Method and structural embodiments also provide an integrated optoelectronic structure in which the core of a first waveguide is fabricated during the fabrication of transistor gates and/or other photonic devices during a front-end-of-line (FEOL) integration process. The core of the second waveguide is fabricated after completion of the FEOL integration process and at a back-end-of-line (BEOL) integration process, during which various interlayer dielectric and metallization layers of an integrated optoelectronic structure are fabricated. The second waveguide is positioned over the first waveguide at a location where the waveguides are coupled.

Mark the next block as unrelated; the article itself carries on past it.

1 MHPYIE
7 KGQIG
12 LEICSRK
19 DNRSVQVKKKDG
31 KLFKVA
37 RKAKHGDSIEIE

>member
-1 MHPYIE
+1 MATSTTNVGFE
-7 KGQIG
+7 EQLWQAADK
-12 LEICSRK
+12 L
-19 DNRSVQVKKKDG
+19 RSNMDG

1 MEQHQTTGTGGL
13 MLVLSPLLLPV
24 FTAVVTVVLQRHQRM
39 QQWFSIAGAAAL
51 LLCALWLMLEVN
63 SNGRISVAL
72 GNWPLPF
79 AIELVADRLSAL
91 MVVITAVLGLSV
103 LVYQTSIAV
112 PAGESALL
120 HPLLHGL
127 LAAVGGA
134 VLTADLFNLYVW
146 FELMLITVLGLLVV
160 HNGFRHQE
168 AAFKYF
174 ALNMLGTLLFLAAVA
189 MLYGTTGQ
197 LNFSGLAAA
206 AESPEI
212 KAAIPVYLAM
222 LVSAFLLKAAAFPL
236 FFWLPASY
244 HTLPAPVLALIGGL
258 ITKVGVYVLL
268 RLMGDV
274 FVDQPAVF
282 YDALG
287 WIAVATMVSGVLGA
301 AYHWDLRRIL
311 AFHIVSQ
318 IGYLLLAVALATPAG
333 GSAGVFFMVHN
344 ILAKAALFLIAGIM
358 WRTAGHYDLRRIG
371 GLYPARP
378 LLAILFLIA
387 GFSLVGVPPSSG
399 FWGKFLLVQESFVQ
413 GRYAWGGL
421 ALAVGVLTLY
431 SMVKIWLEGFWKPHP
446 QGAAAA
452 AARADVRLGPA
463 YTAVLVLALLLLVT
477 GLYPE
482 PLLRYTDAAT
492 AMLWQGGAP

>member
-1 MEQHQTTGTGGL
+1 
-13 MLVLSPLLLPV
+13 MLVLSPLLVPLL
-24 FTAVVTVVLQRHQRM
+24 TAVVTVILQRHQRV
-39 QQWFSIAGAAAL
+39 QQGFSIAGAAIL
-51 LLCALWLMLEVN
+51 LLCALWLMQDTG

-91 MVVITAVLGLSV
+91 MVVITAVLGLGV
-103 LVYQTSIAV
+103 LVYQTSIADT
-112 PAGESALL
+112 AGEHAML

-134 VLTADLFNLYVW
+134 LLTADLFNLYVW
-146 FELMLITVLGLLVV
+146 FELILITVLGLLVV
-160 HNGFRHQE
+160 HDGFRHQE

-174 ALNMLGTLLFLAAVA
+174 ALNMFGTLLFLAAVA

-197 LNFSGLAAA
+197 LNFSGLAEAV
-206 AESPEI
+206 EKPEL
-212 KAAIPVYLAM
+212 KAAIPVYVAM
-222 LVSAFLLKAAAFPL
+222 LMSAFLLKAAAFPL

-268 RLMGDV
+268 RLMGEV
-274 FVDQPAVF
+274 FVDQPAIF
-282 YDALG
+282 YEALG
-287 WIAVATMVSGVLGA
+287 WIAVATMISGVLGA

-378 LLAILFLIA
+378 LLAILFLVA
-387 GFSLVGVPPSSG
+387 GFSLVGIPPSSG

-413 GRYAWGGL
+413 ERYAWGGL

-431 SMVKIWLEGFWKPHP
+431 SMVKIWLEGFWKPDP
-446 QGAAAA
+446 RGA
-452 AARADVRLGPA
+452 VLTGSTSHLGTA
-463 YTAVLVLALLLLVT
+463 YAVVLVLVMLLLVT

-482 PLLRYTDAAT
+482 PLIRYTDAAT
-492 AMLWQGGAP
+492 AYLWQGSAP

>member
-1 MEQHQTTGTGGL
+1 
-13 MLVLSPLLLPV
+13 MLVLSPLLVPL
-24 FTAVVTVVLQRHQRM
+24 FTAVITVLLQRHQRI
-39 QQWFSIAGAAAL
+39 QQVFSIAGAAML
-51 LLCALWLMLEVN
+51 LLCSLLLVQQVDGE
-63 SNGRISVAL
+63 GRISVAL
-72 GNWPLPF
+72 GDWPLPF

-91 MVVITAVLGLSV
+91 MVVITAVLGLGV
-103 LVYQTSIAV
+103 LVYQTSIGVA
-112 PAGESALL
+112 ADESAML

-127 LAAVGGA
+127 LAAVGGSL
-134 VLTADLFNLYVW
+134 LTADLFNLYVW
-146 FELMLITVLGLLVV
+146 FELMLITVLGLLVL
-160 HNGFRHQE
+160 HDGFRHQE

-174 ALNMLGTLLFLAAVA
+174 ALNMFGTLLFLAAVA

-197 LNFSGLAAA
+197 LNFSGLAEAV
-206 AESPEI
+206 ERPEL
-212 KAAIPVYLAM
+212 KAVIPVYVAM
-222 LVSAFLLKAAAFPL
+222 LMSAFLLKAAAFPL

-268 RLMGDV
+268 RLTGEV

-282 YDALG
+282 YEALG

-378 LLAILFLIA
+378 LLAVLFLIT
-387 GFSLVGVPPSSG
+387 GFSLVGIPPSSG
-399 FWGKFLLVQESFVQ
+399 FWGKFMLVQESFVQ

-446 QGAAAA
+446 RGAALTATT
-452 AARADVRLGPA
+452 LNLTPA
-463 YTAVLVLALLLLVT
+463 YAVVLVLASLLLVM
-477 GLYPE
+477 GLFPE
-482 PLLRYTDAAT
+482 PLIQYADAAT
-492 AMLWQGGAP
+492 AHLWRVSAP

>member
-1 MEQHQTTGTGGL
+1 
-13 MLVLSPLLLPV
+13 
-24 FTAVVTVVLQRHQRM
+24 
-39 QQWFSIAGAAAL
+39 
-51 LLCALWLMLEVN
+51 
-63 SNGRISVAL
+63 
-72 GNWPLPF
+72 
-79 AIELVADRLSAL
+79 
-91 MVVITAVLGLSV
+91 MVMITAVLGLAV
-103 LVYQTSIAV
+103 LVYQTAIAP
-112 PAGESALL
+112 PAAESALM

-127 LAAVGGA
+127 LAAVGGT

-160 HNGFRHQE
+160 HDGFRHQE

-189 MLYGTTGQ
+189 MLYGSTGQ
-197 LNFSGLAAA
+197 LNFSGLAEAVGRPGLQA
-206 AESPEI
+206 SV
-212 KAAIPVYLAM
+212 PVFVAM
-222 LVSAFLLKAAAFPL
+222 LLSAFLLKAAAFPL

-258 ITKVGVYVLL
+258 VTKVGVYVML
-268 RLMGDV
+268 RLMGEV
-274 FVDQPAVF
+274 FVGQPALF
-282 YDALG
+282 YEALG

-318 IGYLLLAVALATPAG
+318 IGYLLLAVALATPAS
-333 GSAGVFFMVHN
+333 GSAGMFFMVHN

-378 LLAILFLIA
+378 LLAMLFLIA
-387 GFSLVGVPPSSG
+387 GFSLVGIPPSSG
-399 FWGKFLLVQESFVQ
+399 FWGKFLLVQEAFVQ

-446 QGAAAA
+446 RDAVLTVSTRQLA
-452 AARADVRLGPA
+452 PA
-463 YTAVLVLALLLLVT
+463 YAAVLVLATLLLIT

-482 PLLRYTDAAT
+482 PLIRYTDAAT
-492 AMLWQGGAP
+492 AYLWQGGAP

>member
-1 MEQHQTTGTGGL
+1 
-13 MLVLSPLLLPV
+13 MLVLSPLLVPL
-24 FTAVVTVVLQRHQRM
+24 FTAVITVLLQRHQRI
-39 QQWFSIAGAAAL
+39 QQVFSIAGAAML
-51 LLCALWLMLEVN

Method and structural embodiments also provide an integrated optoelectronic structure in which the first waveguide terminates at a location where it optically couples to the second waveguide in which case light within the first waveguide is coupled to and further transmits solely within the second waveguide, or vice versa. Alternatively, the first waveguide can extend beyond the coupling location such that light continues through the first and second waveguides past the coupling location, thereby forming a “hybrid” waveguide using both the first and second waveguides. A close proximity of the first and second waveguides of less than several evanescent delay lengths at the coupling location provides a good optical coupling to enable a transition of light between the first and second waveguides, or a partial transition of light between the first and second waveguides enabling use of both waveguides as a hybrid waveguide.